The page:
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Earlier this week, Bloomberg wrote that the EU carbon offset market “is heading for its worst start to a year since 2016 as a rapid expansion in renewables lowers the need for fossil fuels”:

“The recent plunge in carbon prices is linked to a number of factors, including above-average renewables generation and a protracted industrial slowdown… Europe has installed a soaring number of solar panels in recent years as consumers turn to the cheap and quick-to-install electricity source to limit exposure to high power prices.

‘The level of fossil power generation has been lower than expected especially because we had quite a good renewables year,’ said Marcus Ferdinand, chief of analytics at Oslo-based Veyt…

‘The two big things out of last year are the massive switch to increasing renewable generation and also the lack of any real rebound in industrial emissions,’ said Tim Atkinson, director of sales and structuring at CFP Energy.”

This is good news for actual emissions reductions progress, but not so good news for the hundreds of millions of dollars thrown at carbon offset projects in recent years. Two years ago, I warned:

“If a practical transition structure gets legs, offsets may be less valuable than anticipated – and sooner. Potential buyers could achieve their own physical emissions reductions rather than purchasing offsets – especially those that are more controversial approaches like nature-based offsets. It is possible the hundreds of millions in capital being put toward offset mechanisms right now are more at risk than is apparent. Moody’s issued a new report indicating that indeed some sectors have made low carbon achievements more quickly than expected, and others are poised to do so – posing a threat of more rapid reduced demand and value of offsets – especially those of low and questionable quality. If technology rapidly develops that reduces the need to purchase offsets, supply of offsets will exceed demand (and value will decline accordingly) sooner than expected.”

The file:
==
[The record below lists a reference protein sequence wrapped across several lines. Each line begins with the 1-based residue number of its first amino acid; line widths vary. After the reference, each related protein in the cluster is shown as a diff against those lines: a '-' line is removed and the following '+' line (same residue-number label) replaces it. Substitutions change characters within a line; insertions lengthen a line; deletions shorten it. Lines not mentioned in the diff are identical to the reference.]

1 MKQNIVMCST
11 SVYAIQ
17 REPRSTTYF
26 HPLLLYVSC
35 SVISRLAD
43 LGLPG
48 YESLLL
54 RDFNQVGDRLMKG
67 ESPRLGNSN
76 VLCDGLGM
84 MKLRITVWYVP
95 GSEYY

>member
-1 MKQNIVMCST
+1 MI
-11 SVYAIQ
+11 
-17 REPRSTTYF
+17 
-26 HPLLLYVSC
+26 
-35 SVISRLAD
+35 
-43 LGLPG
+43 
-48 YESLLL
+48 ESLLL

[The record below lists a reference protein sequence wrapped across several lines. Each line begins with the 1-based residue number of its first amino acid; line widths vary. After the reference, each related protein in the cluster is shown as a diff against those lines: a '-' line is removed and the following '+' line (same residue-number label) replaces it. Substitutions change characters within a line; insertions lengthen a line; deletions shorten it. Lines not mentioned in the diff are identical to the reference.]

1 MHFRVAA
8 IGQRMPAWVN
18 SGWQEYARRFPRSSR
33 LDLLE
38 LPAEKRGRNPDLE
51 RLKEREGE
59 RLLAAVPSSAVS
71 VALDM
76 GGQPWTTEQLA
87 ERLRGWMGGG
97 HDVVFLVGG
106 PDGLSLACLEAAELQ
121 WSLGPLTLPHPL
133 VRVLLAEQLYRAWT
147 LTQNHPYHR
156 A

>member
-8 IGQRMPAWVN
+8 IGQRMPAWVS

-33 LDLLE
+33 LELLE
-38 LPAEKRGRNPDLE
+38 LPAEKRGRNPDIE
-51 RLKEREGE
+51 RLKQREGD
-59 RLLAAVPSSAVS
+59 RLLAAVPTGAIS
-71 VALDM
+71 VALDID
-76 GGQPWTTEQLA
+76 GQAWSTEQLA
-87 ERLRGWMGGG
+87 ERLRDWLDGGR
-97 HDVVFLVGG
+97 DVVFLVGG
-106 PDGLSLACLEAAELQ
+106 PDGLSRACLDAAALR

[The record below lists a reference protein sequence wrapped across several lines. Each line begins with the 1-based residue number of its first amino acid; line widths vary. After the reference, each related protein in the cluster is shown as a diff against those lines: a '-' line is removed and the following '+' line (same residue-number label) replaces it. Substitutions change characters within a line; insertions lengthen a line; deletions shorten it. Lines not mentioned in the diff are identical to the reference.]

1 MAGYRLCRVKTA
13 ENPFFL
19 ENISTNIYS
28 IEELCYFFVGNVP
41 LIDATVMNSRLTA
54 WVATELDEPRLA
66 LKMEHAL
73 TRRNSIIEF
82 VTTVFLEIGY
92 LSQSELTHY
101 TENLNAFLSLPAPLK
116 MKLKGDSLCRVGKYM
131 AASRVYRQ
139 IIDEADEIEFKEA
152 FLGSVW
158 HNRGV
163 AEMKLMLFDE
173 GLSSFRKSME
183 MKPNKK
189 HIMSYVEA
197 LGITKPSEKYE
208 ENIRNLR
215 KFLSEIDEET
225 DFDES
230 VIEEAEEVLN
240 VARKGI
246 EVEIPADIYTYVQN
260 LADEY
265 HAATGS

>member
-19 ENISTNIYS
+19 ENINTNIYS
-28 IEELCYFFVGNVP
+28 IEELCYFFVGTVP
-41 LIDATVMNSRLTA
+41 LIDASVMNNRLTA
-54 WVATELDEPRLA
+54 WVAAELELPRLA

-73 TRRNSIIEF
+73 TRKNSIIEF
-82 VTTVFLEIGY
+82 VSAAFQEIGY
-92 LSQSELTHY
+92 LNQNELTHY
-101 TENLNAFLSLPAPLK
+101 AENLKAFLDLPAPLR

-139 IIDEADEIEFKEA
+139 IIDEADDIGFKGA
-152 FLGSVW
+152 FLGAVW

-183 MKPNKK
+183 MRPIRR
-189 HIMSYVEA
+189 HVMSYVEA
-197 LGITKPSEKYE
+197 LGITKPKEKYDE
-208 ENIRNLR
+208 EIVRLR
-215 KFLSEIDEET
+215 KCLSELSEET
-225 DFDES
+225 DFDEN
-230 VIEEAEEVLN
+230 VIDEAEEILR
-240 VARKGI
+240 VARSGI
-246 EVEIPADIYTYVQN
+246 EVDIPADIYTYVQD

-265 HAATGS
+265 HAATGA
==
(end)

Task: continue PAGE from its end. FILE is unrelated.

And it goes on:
Carbon offsets can’t hide from good ol’ market dynamics. This is good news for companies that would otherwise buy credits/offsets in that real emissions reductions and avoidance are possible and cost effective (perhaps especially so for Scope 2) while avoiding risks associated with offsets. Yet the price drop could also trigger a buying spree. Offset project investors have a lot to consider.

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The Editor

Lawrence Heim has been practicing in the field of ESG management for almost 40 years. He began his career as a legal assistant in the Environmental Practice of Vinson & Elkins working for a partner who is nationally recognized and an adjunct professor of environmental law at the University of Texas Law School. He moved into technical environmental consulting with ENSR Consulting & Engineering at the height of environmental regulatory development, working across a range of disciplines. He was one… View Profile